Those with a firmer, stronger grip on their joysticks might not have even noticed this development, but personally, I would rather like to know whatever happened to old-fashioned, mouse-powered gameplay demonstrations for first-person shooters? Over the past few years, I’ve found myself increasingly irritated with various PR departments’ keen intent on demonstrating their games on consoles and/or with gamepads only.
The key to successful gameplay exhibition, after all, is authentic exposition. While the generic idea of the trailer is to lure the player in, convince him or her of the game’s meritorious mechanisms, gameplay trailers are not as disconnected from actual gameplay as it would seem on the outset; Think of competitive play, for example, wherein even the most infinitesimal intricacies matter: DPI, polling rate, sensitivity, inversion, crosshairs, macros, bindings, et cetera et cetera. My primary question is, then, why are we not seeing these features in trailers?
A very recent example – one I’m sure most of you have seen by now – can be found in the form of the latest BioShock 2 multiplayer trailer, found below:
The footage above has been clearly recorded with the questionable aid of the gamepad: The first-person camera movement looks imprecise and tardy; most of the third-person action on display, then, consists of arrow-straight movement, sluggish posturing and general standing-about. Two more gameplay video analyses, of Resistance 2 and Singularity, after the jump.
Ultimately, finding issues such as the aforementioned in videos really does reflect rather poorly on my general understanding of the pacing, playability and the controls of a particular game. Should I perchance blame the video’s gameplay co-ordinator, its actors, the general unsuitability of the gamepad (blasphemous!) – or even the actual controls of the game?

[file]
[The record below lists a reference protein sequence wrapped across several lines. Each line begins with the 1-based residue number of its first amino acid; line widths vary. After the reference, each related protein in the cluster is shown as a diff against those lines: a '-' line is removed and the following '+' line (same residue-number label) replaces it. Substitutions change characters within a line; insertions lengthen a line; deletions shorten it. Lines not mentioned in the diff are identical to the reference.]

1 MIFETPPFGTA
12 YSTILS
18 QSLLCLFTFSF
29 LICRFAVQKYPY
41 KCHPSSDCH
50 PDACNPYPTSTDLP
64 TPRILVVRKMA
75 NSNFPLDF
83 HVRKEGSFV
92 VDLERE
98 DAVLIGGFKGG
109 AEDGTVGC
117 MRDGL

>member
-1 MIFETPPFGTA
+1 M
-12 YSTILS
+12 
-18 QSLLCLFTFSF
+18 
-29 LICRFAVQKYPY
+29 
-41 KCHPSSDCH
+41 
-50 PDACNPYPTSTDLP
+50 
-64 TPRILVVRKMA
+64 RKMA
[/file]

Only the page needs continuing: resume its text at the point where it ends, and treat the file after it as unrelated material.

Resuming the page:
An early Resistance 2 gameplay trailer, then, sought to illustrate the magnitude of the scenery and the Leviathan, but when I thought about it in context of this post, the only discernible feature of the trailer that I recalled – apart from its reliance on scripted sequences – was how more than half of the video consists of the demonstrator trying to awkwardly climb up and down several flights of stairs. See for yourself:
How is the player having a hard time with controls not adversary to both the video’s overall success and players’ overall expectations of the game? Is my bar simply set too high?
My final example is also the straw that broke the camel’s back: The latest Singularity walkthrough, which is presented in the form of the dreaded amusement park ghost train experience. Its first-person camera behaves as if scripted and running on rails, subsequently resulting in the demonstrator failing to elicit neither realistic action nor reaction such as taking cover, scanning the environment for vantage points, searching for pickups or objects, ultimately offering to us an unnaturally smooth gaming experience:
Why am I so gawrshdarnd allergic to this particular phenomenon, then? As much as I feel I’m making much ado about nothing, I really quite honestly can’t stand these pad videos. This is my attempt at explaining why: While viewing a gameplay demonstration, I would much rather be fully submerged into the environs and the gameplay, in the exact way I would were I playing the game myself. After all, as much as the gameplay demo is an advertisement, it also functions as a viable channel for us potential players to experience the act of playing a game well before its actual date of release.
Therefore, when a gameplay video fails to successfully illustrate the full range of motion normally presented to me via mouse controls, or display a certain pace or a tempo of movement I’ve long since grown used to having on the PC platform, the video becomes mechanistic and monotonous, as if the game was merely going through the motions. My suspension of disbelief – instantaneously damaged.